Her work has appeared in prominent galleries and earned accolades from the International Photography Awards and International Monochrome Awards. Her first book Wild Horses of Cumberland Island released in November 2017 became an immediate best seller among the photography genre. The book and her art have been praised by International publications such as Vanity Fair, Town & Country, Harper’s Bazaar, Daily Mail UK and Garden & Gun among many others.
Tell us a little about yourself.
As a child, I was raised in France where my single greatest passion was horseback riding. Most of my free time would be at the barn or out in the countryside on horseback. I first came across Cumberland Island back in 2004. At the time, I was living in New York City and my parents had just moved from Paris, France to Savannah, GA. I had never visited the South and was intrigued by the island's vast, deserted beaches and wild horses. Cumberland Island stood out in that it is difficult to get to – no bridges, no paved roads – and it has a fascinating history of its own. Having traveled all my life I had learned that the more difficult places to reach often yield the richest rewards.
How did this idea to photograph Wild Cumberland come to fruition?
From my first hour on Cumberland Island over 10 years ago I knew for a fact that a sense of wonder and awe existed just about everywhere you turn. Until you have experienced it for yourself, this natural abundance on Cumberland is difficult to fathom. It has an atmosphere of its own, one that words cannot describe and I have never seen it effectively captured in photography or artwork. That was my simplest goal.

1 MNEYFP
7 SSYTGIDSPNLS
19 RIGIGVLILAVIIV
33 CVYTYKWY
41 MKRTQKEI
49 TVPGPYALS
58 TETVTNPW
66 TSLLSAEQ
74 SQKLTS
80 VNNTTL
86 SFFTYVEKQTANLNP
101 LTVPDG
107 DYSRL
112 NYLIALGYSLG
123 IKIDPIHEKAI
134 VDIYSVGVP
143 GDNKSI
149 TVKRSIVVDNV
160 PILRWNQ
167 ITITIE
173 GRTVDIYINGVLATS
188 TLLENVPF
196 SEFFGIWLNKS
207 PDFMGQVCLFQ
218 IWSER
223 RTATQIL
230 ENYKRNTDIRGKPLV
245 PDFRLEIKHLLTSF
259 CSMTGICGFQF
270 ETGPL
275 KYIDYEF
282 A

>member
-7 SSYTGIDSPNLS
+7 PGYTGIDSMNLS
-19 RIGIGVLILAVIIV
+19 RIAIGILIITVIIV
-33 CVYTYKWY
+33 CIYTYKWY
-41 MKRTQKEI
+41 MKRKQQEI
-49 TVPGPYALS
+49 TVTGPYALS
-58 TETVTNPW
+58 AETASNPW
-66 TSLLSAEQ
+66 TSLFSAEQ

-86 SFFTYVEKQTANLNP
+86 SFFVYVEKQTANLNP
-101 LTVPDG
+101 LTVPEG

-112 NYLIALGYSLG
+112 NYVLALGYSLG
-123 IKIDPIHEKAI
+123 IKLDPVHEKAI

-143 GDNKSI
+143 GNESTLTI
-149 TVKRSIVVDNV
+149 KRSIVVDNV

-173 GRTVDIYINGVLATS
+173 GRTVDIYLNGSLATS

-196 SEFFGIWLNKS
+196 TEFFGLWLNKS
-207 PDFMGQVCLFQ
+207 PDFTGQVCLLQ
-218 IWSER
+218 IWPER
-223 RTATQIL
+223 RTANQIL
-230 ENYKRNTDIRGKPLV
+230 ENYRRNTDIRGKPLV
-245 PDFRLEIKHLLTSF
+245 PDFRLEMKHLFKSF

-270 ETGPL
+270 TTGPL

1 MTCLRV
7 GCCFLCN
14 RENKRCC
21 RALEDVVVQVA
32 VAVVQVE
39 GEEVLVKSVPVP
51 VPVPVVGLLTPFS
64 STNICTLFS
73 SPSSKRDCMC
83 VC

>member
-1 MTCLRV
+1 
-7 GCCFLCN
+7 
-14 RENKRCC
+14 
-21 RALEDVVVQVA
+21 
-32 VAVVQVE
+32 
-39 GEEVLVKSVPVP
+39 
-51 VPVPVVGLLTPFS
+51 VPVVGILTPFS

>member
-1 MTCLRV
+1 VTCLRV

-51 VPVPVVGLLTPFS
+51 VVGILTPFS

What were some of the biggest obstacles during this journey?
The weather for sure. Extreme heat, wind, thunder, mud flats, getting lost… but it made it more exciting! Also, being a woman and covering over 30 miles in a day on foot or by bike over sand, far removed from any help.
Was there one moment that stands out from the rest?
I will never forget South Marsh. I always hike across Cumberland by myself and after veering a little too far off course in search of the perfect angle, I became stuck wading through the mud flats at low tide. The more I struggled the further entrenched I became, until I sank past my hips with all my equipment strapped to my back. There was nobody around for miles and I had no cell phone reception. Thankfully I was borrowing boots that were one size too large and after inching out of my gear and working myself over to lie on my side, I was able to work my way out. By the time I crawled to firmer ground I was covered head to toe with black mud. It was a close call for sure, I still think back about it from time to time.
How do you wish people to perceive your work?
I have always believed that art should not need to be explained, but should be left to people’s own interpretation
How do you feel about the response to Wild Cumberland?
It is immensely rewarding to see that so many people from around the world have been inspired by my work.
So, what’s next for Anouk Krantz?
Go West! A project I started 5 years ago. Excited to share soon!